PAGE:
In May, the Supreme Court had said that WBHIRA creates a parallel regime and is in direct conflict with the Centre’s Real Estate (Regulation and Development) Act (RERA). The state law has encroached upon the domain of the Parliament and hence is unconstitutional, the verdict said. (Representative image)
With the Allahabad High Court rapping the district magistrate of Gautam Budh Nagar, Uttar Pradesh, over non-compliance with a Recovery Certificate (RC) issued by the Real Estate Regulatory Authority (RERA), the focus is once again on the non-execution of RERA orders.
The High Court (HC) was appalled to note that the RC — a RERA order that directs a builder to refund buyers for failing to deliver a project on time — was kept pending for two-and-a-half years. However, this is not something unique to Gautam Budh Nagar, home to the largest property market of India; RERA orders are being kept in abeyance at the administrative level across the country.
Homebuyers have for long alleged that RERA has failed to provide them substantial relief in the wake of project delays or defaults. Now, the Allahabad HC has also taken cognisance of the issue and has not only questioned the reasons for non-execution but also asked for a roadmap on how RERA RCs will be executed.
Advocate Nirmit Srivastav, who appeared before the HC in the given case, agrees that even when a RERA judgment is secured in favour of homebuyers, the execution process more often than not defeats its very purpose. I asked him whether this order would serve as a warning to District Administrations across the country. The lawyer admits that in the absence of any powers to direct Development Agencies and the District Administration, the High Court is the only ray of hope.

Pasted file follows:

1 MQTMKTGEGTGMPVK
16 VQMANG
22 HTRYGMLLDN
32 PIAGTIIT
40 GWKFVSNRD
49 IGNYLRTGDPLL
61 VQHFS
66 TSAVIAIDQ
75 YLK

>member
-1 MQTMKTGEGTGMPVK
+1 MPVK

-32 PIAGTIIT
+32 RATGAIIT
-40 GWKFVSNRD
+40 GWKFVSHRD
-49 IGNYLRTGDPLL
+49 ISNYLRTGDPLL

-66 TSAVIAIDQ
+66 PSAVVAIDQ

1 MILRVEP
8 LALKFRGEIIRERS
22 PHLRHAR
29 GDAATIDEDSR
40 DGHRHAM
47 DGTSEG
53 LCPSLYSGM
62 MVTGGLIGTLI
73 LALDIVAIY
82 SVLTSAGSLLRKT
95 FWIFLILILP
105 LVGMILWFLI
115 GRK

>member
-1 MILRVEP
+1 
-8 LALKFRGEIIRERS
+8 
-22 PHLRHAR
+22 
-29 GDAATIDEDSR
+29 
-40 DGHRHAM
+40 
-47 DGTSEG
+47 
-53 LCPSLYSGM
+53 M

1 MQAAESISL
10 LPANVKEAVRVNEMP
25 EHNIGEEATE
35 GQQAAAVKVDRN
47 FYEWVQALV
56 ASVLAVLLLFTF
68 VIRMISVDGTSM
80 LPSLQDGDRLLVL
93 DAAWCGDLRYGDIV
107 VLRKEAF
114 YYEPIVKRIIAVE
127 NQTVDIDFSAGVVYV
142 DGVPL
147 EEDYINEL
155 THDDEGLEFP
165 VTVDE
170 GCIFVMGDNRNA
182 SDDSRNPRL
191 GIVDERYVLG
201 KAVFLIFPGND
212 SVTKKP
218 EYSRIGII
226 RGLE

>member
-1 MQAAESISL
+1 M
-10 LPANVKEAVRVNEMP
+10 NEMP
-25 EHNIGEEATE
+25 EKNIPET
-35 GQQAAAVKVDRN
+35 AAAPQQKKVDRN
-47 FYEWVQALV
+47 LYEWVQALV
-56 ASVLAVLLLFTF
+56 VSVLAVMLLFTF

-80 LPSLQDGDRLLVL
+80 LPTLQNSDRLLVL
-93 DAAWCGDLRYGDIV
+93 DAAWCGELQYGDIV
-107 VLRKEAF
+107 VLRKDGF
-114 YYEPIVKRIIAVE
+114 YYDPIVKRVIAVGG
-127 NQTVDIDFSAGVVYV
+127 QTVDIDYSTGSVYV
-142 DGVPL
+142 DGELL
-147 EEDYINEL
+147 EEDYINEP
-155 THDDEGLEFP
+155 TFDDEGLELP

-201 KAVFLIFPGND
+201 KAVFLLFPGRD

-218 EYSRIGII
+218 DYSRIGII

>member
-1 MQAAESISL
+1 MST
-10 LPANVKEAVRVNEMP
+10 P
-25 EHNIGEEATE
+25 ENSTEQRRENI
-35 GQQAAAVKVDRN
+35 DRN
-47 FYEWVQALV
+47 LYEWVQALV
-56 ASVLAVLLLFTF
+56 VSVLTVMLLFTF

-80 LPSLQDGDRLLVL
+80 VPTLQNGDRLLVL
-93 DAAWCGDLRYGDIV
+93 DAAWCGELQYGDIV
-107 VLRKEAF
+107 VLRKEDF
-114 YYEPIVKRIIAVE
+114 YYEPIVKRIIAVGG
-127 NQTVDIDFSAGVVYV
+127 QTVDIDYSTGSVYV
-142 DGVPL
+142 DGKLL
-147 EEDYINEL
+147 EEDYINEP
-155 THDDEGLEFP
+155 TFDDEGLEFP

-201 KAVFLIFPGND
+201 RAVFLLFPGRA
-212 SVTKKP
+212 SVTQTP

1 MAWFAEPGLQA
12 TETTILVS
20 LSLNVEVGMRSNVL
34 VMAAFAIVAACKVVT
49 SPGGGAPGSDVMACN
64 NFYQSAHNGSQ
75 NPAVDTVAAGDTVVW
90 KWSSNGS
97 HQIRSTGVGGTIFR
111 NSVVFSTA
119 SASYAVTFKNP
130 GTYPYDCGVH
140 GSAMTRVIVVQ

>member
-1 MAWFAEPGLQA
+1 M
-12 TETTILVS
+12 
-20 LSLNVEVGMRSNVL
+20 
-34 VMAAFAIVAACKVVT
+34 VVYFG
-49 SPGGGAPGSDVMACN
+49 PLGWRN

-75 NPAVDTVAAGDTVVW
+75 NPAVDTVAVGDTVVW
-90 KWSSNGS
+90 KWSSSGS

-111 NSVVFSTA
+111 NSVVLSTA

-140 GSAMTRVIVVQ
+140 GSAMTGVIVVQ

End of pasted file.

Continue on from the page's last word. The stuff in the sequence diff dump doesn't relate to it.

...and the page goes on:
But how many harassed homebuyers have the fiscal and legal bandwidth to knock on High Court doors?
It is no wonder then that a pan-India survey by Track2Realty finds that no less than 82 percent of homebuyers don’t find any tangible change on the ground post RERA as far as the real estate ecosystem is concerned. As many as 78 percent maintained that their hopes of seeing RERA act as a watchdog and custodian of due diligence have been dashed.
Four years after its implementation, RERA still appears to be a work in progress. Here’s why RERA has not lived up to the purpose for which it was set up:
Not a watchdog
RERA was initially envisaged as a watchdog that could take pre-emptive action against builders. It was even suggested that RERA should have the power to verify the credentials of developers and deny a new license if they were found to have defaulted twice in the past.
In a business where the entry barrier is non-existent, that would have also served as a qualitative entry barrier. RERA, as it turned out, has emerged as just another window of litigation for buyers. It only acts on the complaints filed by aggrieved homebuyers.
No stamp of due diligence